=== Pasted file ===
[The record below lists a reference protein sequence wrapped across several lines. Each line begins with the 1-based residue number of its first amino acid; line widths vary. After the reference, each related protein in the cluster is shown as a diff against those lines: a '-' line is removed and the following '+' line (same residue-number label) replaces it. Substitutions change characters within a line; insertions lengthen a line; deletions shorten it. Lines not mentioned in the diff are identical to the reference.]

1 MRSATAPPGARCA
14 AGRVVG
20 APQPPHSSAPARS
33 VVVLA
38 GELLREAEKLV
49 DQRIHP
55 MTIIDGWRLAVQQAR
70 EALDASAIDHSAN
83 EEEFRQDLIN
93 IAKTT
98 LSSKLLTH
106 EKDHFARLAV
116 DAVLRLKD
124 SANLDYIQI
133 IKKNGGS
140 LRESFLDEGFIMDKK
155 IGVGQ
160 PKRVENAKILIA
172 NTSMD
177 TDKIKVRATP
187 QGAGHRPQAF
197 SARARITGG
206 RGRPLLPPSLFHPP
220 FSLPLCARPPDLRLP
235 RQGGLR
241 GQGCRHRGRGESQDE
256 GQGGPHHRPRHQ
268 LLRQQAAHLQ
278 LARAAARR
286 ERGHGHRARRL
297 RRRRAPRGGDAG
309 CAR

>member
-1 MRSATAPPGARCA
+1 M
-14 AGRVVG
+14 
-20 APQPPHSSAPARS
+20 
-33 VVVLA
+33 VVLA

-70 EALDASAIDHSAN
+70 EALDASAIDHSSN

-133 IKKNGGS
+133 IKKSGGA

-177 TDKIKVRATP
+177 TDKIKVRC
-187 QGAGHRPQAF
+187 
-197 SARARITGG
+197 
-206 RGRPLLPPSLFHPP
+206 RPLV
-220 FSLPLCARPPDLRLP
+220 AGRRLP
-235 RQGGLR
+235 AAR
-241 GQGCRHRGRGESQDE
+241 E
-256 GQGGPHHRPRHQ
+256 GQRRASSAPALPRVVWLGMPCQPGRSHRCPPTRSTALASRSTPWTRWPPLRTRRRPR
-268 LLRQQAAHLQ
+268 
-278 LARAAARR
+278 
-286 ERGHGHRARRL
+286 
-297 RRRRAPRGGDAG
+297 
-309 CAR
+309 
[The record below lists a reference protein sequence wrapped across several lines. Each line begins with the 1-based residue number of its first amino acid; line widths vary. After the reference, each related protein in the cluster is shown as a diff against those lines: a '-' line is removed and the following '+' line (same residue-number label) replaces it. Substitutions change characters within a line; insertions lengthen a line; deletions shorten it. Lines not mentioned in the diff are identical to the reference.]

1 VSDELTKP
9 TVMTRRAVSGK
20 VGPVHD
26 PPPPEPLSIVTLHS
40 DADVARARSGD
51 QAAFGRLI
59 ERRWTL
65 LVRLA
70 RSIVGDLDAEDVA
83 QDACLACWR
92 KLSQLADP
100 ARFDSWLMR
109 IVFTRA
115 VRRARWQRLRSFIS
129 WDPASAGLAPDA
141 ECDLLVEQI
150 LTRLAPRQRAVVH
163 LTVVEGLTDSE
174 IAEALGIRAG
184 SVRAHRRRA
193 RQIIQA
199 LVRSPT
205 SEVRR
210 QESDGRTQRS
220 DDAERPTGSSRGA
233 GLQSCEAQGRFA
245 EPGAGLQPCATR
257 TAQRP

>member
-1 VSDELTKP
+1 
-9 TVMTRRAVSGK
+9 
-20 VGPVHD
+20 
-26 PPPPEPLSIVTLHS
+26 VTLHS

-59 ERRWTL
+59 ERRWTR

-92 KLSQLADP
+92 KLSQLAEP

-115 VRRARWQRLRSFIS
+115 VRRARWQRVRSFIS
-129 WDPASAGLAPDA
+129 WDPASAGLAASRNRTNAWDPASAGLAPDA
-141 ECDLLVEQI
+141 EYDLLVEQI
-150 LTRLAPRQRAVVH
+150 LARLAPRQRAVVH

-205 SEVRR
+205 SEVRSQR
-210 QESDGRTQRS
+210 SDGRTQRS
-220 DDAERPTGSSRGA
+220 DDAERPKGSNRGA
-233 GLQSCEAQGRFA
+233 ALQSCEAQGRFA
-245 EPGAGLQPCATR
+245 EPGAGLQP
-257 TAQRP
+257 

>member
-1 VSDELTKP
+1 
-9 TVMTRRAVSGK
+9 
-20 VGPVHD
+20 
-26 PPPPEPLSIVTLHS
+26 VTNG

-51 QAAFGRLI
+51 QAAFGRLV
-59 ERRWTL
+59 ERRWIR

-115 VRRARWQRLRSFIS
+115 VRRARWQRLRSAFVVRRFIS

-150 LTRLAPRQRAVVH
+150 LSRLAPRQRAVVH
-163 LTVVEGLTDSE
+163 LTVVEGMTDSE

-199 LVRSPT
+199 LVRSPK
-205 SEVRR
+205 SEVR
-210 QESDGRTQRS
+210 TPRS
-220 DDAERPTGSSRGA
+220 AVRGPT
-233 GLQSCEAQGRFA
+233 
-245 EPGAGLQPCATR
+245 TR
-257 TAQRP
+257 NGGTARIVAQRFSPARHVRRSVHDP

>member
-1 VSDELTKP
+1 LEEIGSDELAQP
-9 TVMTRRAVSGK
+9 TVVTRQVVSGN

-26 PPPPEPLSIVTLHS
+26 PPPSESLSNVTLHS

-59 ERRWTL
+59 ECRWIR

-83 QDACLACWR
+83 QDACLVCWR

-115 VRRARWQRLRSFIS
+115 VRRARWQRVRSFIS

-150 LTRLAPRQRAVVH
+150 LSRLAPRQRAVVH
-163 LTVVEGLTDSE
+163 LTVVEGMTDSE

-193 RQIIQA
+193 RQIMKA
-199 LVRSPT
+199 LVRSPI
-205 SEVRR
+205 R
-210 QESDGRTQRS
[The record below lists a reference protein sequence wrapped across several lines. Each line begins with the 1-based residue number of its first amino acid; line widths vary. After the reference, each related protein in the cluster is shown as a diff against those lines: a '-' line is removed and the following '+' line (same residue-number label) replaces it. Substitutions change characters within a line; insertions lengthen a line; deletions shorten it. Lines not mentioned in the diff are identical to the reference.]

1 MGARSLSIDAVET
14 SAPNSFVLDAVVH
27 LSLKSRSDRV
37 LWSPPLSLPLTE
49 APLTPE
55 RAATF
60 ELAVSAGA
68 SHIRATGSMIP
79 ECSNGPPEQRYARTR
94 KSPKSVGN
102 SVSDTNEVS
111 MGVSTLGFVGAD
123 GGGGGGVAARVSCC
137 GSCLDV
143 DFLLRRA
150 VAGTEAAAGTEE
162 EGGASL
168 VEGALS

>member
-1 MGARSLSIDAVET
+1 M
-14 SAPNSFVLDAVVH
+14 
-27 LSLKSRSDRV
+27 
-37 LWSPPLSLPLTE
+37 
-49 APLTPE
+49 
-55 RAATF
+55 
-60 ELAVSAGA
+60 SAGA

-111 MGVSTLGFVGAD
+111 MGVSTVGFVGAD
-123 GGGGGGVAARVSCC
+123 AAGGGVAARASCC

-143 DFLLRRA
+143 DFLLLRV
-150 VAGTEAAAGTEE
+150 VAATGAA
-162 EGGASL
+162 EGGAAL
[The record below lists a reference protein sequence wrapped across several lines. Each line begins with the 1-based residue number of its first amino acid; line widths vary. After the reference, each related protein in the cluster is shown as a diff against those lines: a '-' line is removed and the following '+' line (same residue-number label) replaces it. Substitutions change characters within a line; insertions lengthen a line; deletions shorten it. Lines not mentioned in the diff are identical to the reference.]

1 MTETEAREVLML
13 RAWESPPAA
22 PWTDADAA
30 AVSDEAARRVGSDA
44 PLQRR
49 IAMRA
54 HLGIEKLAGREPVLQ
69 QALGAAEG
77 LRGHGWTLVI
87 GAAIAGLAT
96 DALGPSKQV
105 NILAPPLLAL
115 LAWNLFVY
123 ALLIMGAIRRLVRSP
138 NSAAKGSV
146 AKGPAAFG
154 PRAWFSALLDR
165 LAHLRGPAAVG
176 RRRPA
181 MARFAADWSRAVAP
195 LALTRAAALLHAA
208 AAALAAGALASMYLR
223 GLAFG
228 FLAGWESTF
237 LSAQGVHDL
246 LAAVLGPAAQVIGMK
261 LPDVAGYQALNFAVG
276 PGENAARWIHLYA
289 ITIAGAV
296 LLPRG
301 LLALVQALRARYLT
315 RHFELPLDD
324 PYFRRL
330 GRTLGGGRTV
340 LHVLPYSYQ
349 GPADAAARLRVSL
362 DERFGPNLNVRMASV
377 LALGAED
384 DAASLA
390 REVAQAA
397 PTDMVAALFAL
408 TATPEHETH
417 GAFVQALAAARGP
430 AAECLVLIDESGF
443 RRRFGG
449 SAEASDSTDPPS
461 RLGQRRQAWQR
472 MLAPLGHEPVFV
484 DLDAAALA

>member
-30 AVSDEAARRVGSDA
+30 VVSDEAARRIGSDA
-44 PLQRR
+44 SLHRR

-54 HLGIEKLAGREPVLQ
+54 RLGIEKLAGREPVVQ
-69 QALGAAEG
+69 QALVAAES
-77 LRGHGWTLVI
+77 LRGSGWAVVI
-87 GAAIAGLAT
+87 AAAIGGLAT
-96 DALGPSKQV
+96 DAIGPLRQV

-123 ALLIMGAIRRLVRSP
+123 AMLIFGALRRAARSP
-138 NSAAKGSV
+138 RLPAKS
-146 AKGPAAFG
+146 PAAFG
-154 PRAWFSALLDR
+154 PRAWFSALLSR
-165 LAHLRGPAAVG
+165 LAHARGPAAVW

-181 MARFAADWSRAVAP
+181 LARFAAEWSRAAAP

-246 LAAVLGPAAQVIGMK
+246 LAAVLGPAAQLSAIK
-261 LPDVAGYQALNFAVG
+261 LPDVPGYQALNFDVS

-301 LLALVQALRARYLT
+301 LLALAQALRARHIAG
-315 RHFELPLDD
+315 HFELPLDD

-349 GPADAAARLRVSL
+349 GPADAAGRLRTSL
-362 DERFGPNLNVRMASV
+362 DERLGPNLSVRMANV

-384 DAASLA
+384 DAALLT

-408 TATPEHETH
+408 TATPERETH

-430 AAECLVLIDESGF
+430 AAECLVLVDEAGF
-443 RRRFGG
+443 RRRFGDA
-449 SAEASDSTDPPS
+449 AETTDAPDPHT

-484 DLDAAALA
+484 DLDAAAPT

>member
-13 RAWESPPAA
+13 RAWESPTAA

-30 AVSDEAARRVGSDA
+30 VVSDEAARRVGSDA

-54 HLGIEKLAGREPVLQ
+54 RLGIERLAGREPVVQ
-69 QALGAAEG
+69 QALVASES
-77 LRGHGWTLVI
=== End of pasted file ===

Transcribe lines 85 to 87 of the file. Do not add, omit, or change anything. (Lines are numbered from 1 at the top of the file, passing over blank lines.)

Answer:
100 ARFDSWLMR
109 IVFTRA
115 VRRARWQRLRSFIS